Generations of Black families have engaged in “The Talk”: conversations centered on contemporary and historical events, ways to respond to racism, and how to have pride in their race. The Talk is a form of racial socialization.
Racial socialization—or the transmission of implicit and explicit messages about race and racism—is used by up to 75% of Black families. Although there is more research done on the use of racial socialization in Black families, families of other races also benefit from the discussion of race. Asian families, for example, use and endorse racial socialization practices that are similar to their Black counterparts.
Racial socialization can be used to teach children the basics about their identity and background even when they are young, often starting at about five years old. As children grow older and begin to understand more about racial dynamics at play in their society, parents may begin to use socialization to prepare them for potential biases or point out instances of discrimination through current events.
We help Black children and their caregivers talk about race through the EMBRace Program—and we’ve been learning important lessons about racial socialization that might help all families reduce racial stress, promote familial bonding, and improve psychological well-being.
Why racial socialization works
For Black families, racial socialization has traditionally been categorized in four ways:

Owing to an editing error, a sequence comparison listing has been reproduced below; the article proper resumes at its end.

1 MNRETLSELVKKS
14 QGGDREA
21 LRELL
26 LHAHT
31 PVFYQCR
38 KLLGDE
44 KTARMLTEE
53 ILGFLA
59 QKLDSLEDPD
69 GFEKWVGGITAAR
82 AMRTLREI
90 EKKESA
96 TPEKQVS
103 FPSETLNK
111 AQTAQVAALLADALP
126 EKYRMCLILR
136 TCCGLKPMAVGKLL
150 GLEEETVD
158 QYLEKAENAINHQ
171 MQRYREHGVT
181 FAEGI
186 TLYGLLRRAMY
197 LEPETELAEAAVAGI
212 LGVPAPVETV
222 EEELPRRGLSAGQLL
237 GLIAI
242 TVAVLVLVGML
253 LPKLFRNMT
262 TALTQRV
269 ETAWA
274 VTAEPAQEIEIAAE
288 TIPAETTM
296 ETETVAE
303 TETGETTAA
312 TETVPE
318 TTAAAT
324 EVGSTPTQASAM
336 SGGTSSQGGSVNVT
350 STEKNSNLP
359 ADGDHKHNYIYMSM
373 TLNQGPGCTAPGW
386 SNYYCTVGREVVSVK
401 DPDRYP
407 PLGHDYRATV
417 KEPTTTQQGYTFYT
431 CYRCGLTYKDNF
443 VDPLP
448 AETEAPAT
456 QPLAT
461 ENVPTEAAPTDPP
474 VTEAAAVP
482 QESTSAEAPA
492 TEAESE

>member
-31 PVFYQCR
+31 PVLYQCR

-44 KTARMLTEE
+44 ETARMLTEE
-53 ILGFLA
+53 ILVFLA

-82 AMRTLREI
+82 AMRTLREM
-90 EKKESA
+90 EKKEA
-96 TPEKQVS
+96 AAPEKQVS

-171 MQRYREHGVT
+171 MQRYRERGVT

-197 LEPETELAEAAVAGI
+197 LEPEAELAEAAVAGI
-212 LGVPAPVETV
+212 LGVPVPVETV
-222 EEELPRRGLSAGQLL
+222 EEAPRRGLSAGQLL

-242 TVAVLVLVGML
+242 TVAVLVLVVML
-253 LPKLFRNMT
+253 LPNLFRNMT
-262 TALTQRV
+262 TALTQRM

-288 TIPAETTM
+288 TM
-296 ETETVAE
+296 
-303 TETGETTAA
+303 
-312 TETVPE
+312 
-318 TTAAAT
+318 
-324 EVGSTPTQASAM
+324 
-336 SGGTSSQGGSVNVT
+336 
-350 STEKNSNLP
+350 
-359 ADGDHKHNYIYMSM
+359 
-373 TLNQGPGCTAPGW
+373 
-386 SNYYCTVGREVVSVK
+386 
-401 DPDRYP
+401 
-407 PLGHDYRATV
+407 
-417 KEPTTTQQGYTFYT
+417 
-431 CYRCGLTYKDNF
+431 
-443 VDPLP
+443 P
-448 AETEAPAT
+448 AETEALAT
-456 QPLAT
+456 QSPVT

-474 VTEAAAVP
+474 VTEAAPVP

- Cultural socialization: messages that elicit racial pride (e.g., “I’m Black and I’m proud”).
- Preparation for bias: messages that raise awareness of discrimination (e.g., “You need to work twice as hard to get half as far”).
- Promotion of mistrust: messages that emphasize caution and wariness (e.g., “If you’re walking late at night, don’t wear your hoodie up because someone may think you look suspicious”).
- Egalitarianism: messages that encourage colorblind beliefs (e.g., “I don’t see race. I view everyone in the same way”).
Conversations at home vary, with parents leaning more toward certain types of these messages based on discriminatory experiences, interactions with their environment, and family history.
Black youth overwhelmingly experience and perceive racial discrimination—a detrimental stressor and social determinant of health—at rates significantly higher than other racial groups in the United States. Over 90% of Black youth as young as eight years old report facing or witnessing racial discrimination in their everyday environments, like school or online. Racial discrimination often leads to racial stress and produces negative mental health outcomes, particularly internalizing problems (e.g., depression and anxiety). Given the clear relationship between racial discrimination and youth’s mental health, there is an urgent need to use culturally relevant strengths-based approaches that support youth wellness. That’s where racial socialization comes in.
Regardless of racial background, everyone can benefit from talking about race. Our research shows that children who have racial conversations with parents are more likely to have positive psychological and behavioral outcomes in the face of racial discrimination. Racial socialization mitigates the stress youth experience in the context of racial discrimination by expanding their coping strategies and reducing their mental health problems.